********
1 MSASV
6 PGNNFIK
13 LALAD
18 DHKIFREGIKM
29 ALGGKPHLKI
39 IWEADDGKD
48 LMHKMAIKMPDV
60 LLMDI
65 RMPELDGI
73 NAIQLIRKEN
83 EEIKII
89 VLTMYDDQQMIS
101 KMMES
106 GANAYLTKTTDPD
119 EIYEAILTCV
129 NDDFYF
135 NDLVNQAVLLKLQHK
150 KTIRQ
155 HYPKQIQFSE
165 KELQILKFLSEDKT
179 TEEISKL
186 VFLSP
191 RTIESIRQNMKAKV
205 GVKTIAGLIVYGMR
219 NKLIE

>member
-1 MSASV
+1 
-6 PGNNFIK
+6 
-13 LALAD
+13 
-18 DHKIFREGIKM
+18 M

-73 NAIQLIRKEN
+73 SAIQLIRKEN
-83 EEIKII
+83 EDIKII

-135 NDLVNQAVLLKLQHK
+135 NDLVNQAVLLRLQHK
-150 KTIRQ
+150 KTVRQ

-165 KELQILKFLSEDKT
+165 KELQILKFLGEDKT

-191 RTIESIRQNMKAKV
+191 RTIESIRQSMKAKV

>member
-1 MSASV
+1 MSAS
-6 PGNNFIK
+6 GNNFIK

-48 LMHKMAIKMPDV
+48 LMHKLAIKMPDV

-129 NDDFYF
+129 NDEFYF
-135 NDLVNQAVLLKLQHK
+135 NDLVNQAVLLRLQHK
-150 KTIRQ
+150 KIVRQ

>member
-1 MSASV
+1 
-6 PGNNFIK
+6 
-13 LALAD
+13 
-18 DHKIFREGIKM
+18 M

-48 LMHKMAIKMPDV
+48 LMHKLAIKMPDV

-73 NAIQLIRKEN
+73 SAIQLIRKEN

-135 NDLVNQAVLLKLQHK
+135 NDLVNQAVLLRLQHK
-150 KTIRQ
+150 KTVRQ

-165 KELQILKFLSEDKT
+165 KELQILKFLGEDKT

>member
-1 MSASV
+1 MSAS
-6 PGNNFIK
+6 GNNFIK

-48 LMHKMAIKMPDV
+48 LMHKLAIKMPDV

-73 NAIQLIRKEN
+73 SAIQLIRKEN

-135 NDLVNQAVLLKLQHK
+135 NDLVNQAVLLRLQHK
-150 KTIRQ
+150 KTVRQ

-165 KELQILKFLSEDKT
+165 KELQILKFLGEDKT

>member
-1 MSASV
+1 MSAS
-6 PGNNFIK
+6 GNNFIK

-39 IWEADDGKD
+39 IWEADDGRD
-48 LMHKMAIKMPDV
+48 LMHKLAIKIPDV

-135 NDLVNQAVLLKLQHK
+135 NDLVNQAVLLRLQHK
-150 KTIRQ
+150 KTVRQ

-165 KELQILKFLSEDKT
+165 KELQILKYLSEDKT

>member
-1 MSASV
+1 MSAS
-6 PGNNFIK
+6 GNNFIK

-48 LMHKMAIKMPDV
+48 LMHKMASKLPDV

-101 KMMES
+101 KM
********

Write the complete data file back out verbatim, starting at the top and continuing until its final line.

1 MSASV
6 PGNNFIK
13 LALAD
18 DHKIFREGIKM
29 ALGGKPHLKI
39 IWEADDGKD
48 LMHKMAIKMPDV
60 LLMDI
65 RMPELDGI
73 NAIQLIRKEN
83 EEIKII
89 VLTMYDDQQMIS
101 KMMES
106 GANAYLTKTTDPD
119 EIYEAILTCV
129 NDDFYF
135 NDLVNQAVLLKLQHK
150 KTIRQ
155 HYPKQIQFSE
165 KELQILKFLSEDKT
179 TEEISKL
186 VFLSP
191 RTIESIRQNMKAKV
205 GVKTIAGLIVYGMR
219 NKLIE

>member
-1 MSASV
+1 
-6 PGNNFIK
+6 
-13 LALAD
+13 
-18 DHKIFREGIKM
+18 M

-73 NAIQLIRKEN
+73 SAIQLIRKEN
-83 EEIKII
+83 EDIKII

-135 NDLVNQAVLLKLQHK
+135 NDLVNQAVLLRLQHK
-150 KTIRQ
+150 KTVRQ

-165 KELQILKFLSEDKT
+165 KELQILKFLGEDKT

-191 RTIESIRQNMKAKV
+191 RTIESIRQSMKAKV

>member
-1 MSASV
+1 MSAS
-6 PGNNFIK
+6 GNNFIK

-48 LMHKMAIKMPDV
+48 LMHKLAIKMPDV

-129 NDDFYF
+129 NDEFYF
-135 NDLVNQAVLLKLQHK
+135 NDLVNQAVLLRLQHK
-150 KTIRQ
+150 KIVRQ

>member
-1 MSASV
+1 
-6 PGNNFIK
+6 
-13 LALAD
+13 
-18 DHKIFREGIKM
+18 M

-48 LMHKMAIKMPDV
+48 LMHKLAIKMPDV

-73 NAIQLIRKEN
+73 SAIQLIRKEN

-135 NDLVNQAVLLKLQHK
+135 NDLVNQAVLLRLQHK
-150 KTIRQ
+150 KTVRQ

-165 KELQILKFLSEDKT
+165 KELQILKFLGEDKT

>member
-1 MSASV
+1 MSAS
-6 PGNNFIK
+6 GNNFIK

-48 LMHKMAIKMPDV
+48 LMHKLAIKMPDV

-73 NAIQLIRKEN
+73 SAIQLIRKEN

-135 NDLVNQAVLLKLQHK
+135 NDLVNQAVLLRLQHK
-150 KTIRQ
+150 KTVRQ

-165 KELQILKFLSEDKT
+165 KELQILKFLGEDKT

>member
-1 MSASV
+1 MSAS
-6 PGNNFIK
+6 GNNFIK

-39 IWEADDGKD
+39 IWEADDGRD
-48 LMHKMAIKMPDV
+48 LMHKLAIKIPDV

-135 NDLVNQAVLLKLQHK
+135 NDLVNQAVLLRLQHK
-150 KTIRQ
+150 KTVRQ

-165 KELQILKFLSEDKT
+165 KELQILKYLSEDKT

>member
-1 MSASV
+1 MSAS
-6 PGNNFIK
+6 GNNFIK

-48 LMHKMAIKMPDV
+48 LMHKMASKLPDV

-101 KMMES
+101 KM